Perhaps employ a little fiction when making the offer, so as to avoid conveying points A and B.
posted by -harlequin- at 2:10 AM on August 7, 2007

Best answer: Some of your offer structure depends on the terms of your existing leases (considering the commercial space and the living unit as separate leases), and what your alternatives might be. Assuming you have something like 2 years left on the commercial lease, and that you can't cancel it without some penalty, you'd have a potential liability on that of up to $52,800 for the 24 months remaining on the commercial lease. If you were willing to move out of your loft immediately if the deal didn't go as you wanted, you'd have only the unexpired portion of your lease there (possibly a yearly residential lease?) as an obligation, and there are often cancellation clauses that limit a tenant's liability to 2 or 3 month's rent. Let's say you could leave with 3 month's rent as your loft lease liability ($750 x 3 = $2250). So, your current obligation to your landlord is for something like $55K, at the outside, in round numbers. Maybe less, depending on what kinds of contingency clauses, if any, you have in your commercial lease.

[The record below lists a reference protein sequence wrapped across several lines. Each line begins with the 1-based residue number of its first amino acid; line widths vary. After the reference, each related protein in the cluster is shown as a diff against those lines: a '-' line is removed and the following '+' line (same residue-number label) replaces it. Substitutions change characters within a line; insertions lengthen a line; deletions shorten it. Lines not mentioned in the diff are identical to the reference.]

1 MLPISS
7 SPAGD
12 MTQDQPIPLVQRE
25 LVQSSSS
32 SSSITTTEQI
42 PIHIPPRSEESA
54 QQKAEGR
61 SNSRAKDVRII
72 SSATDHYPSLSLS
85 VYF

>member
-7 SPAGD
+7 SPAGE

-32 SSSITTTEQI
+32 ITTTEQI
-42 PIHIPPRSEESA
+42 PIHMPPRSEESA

If he could remodel the commercial space to attract a new tenant or tenants willing to pay your rate, for less than the value of your obligation, he'd be money ahead to have you move out early. But there are often issues that are negotiated in leasing agreements regarding leasehold improvements, that could minimize his costs for refurbishing the premises. If he did want to sell, and felt you could be replaced with a lessor willing to pay higher rents, getting you out by refusing to sell to you could be excellent strategy for him. And possibly, you could telegraph the situation that harlequin describes. So, those are some of the downsides you have to protect.

On the other hand, looking at it from the landlord's current perspective, who bought the property for $200,000, and has rented it for $41K annually, with a long term tenant, he's had very little risk or additional expense on an investment that fully repays his cost in under 5 years, before depreciation or taxes. That is a pretty good rate of return (something north of 18%, before depreciation) in commercial real estate, in many North American markets. If those rents are fair market value for the property (you're only paying $0.6875 per sf? - that's pretty low even for Class C space), even if he has to put some money into repairs or remodeling in the next several years, those costs may be acceptable for a property with that kind of continuing cash flow. The remaining time on your commercial lease is a declining asset to the landlord as time goes on, and at some point within a year of the end of your lease, more or less "drops out" of most leverage considerations, as a rational landlord has to be willing to find new tenants, and in many markets, will usually start that process actively a year or so in advance, if you come to no agreement on a new lease by then.